Jump to content
2019 Nursing Salary Survey Read more... ×

To Colonoscopy or Not to Colonoscopy

Nurses Article   (28,164 Views 50 Comments 1,090 Words)
by Brenda F. Johnson Brenda F. Johnson (Member) Writer Verified

Brenda F. Johnson has 25 years experience and works as a RN at Gi Lab.

17 Likes; 5 Followers; 70 Articles; 103,446 Visitors; 244 Posts

advertisement

This is the first of three articles that will explain what a colonoscopy is, and what the recommendations are in getting one. The following two articles will discuss the different types of common colon issues along with some unusual ones, and then the different types of preps and the reasoning behind each one. The purpose of these articles is to reinforce the necessity of doing a colonoscopy in prevention of cancer and to remind nurses of the importance of their role in educating patients about compliance with the testing and taking their preps properly.

To Colonoscopy or Not to Colonoscopy

There are several medical tests recommended for both men and women on a regular basis to maintain optimum health. Starting as toddlers, we should get our teeth examined and cleaned annually, and as we grow, so does the list of check ups. Mammograms, pap smears, skin cancer checks, prostate exams, and a colonoscopy are among the exams considered to be routine, yet life saving.

Most people cringe when a colonoscopy is mentioned. As societal misconceptions are corrected and more data is available about the advantages of having a screening colonoscopy, more lives will be saved. First, we will discuss the anatomy of the large intestine, then what the recommendations are for getting a colonoscopy, and last, the importance of nurses being educated so they can help their patients through the process.

Anatomy of the Colon

Knowing what the colon does for us, and the five different anatomical sections will help us nurses in educating ourselves and our patients. Beginning at the ileocecal valve to the anus, the colon is divided into areas: Ascending, Transverse, Descending, Sigmoid, and Rectum (Carpenter p163). The ileocecal valve resides in the distal end of the colon and prevents the passage of intestinal contents from the small bowel into the colon (163). This amazing flap also keeps bacteria from refluxing the other way, keeping the small bowel sterile (163).

The colon is made with complicated layers of muscle innervated with nerves and a blood supply that keep it doing its job and keep us regular and healthy. The main function of the colon is storage and movement of intestinal contents (164). Once the intestinal contents make it into the large intestine the small bowel has absorbed most of the nutritional contents, what's left is water and waste. Most of the water left is absorbed, along with some electrolytes and bile salts in the colon, leaving feces (164). Feces contains intestinal bacteria that break down the the body wastes (164)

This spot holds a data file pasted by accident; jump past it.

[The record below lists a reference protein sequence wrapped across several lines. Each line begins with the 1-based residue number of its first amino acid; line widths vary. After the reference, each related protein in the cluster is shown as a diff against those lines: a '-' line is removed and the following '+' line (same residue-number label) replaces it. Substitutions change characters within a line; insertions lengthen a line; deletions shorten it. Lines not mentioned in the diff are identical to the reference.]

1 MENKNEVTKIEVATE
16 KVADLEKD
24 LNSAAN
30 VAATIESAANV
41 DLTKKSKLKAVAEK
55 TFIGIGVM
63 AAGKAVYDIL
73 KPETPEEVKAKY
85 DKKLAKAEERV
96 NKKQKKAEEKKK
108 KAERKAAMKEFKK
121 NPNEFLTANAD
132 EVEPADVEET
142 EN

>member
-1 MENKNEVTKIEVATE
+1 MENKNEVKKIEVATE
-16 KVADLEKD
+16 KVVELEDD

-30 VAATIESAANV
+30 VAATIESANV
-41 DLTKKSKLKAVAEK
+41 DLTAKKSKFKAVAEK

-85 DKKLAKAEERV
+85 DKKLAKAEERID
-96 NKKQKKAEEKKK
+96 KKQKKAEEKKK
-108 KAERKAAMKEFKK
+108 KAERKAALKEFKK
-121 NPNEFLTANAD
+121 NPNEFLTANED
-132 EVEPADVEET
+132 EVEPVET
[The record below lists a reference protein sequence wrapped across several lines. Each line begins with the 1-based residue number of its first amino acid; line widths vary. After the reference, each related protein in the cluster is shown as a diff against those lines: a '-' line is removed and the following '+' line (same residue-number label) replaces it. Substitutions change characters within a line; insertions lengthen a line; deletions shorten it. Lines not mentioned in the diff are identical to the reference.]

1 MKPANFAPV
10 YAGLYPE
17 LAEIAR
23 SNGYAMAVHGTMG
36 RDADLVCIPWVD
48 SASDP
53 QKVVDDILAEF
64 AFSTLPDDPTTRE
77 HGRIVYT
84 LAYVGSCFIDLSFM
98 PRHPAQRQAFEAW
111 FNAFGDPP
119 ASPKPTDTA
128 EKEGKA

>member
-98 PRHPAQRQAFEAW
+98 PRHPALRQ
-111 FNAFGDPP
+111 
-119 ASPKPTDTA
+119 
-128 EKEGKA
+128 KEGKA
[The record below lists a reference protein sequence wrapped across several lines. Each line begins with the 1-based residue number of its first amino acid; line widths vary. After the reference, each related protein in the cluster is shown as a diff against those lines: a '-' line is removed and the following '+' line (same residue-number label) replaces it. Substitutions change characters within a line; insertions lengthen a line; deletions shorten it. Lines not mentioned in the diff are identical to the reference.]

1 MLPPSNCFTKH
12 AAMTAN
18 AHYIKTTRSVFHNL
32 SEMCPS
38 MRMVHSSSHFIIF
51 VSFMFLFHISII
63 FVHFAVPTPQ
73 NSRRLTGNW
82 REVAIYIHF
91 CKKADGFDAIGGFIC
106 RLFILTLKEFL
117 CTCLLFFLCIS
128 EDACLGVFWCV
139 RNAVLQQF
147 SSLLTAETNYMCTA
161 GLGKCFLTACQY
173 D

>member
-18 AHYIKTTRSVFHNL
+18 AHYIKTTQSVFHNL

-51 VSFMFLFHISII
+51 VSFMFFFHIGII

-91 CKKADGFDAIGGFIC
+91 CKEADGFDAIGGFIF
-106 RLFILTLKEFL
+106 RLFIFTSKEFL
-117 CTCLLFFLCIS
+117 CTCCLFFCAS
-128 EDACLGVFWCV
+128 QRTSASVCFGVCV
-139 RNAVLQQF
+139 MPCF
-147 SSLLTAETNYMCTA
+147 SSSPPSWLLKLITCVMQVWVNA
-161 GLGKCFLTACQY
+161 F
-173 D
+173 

Recommendations

A colonoscopy is a test performed by a Gastroenterology doctor, using a colon scope that is inserted into the anus and can be pushed all the way to the ileocecal valve. The advantage of this test is the direct visualization of the colon mucosa, and the ability to diagnose and treat colon disease. Screening colonoscopies are crucial in order to prevent colon cancer.

According to SGNA, the Society of Gastroenterology Nurses and Associates, Inc., "Colorectal cancer is the most commonly diagnosed cancer and the third leading cause of cancer death in both men and women in the United States." They break patients down into two groups, Average risk - Asymptomatic people age 50 or older with no other previous family or personal history of colon cancer. High risk - people with a history of polyps, colorectal cancer or inflammatory bowel disease, and/or a family history of colorectal cancer.

Average risk patients should get their first colonoscopy at the age of 50. If no polyps are found, then the next colonoscopy needs to be in 10 years (Lieberman). If the doctor finds a small hyperplastic (an abnormal increase in the number of cells - benign) polyp, they also are recommended to have a follow up colonoscopy in 10 years. If adenomas (polyps that can turn into cancer) are found, depending on the amount and size, that will buy you a ticket to repeat a colonoscopy in 3 - 5 years.

According to the American Cancer Society, patients with a family history of colorectal cancer in any first degree relative before the age of 60 it is recommended that their first colonoscopy be at age 40 or 10 years before the youngest case of immediate family. If the first degree relative is older than 60, then age 40 for the first screening colonoscopy is advised.